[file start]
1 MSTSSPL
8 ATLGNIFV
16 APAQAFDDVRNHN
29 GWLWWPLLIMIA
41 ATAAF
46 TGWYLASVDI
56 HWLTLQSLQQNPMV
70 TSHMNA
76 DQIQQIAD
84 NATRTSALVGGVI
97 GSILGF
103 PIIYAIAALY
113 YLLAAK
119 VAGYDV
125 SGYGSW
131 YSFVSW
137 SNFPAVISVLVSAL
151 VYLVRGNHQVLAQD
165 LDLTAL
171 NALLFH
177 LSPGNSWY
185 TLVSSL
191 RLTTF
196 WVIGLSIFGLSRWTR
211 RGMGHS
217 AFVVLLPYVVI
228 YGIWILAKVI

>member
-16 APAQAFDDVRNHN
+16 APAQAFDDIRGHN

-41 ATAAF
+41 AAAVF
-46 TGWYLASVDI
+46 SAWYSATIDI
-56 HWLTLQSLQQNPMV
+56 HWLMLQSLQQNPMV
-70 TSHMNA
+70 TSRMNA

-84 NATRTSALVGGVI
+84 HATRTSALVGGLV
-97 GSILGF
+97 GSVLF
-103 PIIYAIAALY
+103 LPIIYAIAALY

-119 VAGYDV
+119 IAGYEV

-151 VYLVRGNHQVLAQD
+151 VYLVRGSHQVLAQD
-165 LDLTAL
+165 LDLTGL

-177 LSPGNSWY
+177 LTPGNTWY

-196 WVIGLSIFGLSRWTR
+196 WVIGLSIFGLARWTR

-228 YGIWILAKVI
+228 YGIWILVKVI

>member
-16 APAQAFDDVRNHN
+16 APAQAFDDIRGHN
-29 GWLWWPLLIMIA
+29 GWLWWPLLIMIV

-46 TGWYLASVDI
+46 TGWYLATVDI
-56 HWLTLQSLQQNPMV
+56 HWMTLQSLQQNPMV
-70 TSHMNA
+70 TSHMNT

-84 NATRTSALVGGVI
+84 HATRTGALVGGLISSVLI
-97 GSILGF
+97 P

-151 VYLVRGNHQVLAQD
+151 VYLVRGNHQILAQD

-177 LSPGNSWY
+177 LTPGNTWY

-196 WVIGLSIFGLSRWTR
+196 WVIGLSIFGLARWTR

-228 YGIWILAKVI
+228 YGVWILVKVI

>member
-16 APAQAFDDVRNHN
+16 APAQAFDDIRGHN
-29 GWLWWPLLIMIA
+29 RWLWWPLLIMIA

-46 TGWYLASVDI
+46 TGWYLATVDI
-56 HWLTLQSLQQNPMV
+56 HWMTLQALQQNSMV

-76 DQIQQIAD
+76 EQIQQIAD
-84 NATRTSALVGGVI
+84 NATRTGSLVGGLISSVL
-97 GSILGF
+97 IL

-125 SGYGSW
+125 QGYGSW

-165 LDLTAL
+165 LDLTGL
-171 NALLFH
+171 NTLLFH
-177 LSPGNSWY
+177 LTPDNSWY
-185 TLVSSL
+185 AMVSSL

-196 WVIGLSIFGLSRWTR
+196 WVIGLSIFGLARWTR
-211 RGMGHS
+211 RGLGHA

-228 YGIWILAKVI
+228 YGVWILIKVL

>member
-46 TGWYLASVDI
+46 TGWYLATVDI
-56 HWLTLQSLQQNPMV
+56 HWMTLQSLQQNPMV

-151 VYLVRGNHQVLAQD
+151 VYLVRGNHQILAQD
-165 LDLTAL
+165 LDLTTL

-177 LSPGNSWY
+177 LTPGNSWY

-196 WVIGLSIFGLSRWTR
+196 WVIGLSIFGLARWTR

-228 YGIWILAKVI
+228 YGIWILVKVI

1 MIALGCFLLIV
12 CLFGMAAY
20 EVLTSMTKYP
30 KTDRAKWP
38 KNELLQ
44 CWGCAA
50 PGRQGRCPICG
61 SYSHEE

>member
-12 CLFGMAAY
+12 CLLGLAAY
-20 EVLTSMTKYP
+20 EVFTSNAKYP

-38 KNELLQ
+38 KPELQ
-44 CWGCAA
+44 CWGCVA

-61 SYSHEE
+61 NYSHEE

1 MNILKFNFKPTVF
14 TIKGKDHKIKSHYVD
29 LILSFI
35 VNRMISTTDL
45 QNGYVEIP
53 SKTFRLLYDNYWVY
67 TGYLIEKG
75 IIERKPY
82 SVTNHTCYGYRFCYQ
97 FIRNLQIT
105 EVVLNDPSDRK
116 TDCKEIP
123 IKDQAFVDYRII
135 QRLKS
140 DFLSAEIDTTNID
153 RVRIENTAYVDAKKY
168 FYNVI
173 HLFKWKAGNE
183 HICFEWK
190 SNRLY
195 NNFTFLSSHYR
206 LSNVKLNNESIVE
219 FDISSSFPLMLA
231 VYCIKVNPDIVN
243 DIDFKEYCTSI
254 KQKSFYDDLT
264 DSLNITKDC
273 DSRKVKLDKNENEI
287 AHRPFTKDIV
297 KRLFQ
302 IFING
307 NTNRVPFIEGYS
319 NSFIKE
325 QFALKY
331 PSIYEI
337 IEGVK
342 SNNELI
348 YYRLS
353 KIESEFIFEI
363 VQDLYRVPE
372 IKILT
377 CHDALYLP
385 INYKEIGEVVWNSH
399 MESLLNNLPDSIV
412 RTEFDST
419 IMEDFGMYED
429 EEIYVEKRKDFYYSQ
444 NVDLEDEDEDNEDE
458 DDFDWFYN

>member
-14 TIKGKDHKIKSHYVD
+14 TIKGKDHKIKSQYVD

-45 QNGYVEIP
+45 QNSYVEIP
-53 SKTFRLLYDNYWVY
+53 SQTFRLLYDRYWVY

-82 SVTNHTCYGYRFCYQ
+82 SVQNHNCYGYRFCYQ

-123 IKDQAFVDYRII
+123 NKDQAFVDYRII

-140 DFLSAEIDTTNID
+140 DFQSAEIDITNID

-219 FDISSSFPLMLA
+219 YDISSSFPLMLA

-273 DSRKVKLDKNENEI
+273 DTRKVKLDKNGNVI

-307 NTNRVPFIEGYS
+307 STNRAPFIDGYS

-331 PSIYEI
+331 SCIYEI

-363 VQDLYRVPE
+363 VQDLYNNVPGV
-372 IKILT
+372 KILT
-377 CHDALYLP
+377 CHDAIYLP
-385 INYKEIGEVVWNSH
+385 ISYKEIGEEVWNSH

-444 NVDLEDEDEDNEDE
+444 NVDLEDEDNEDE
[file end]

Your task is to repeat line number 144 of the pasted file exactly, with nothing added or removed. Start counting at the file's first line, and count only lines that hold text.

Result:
+61 NYSHEE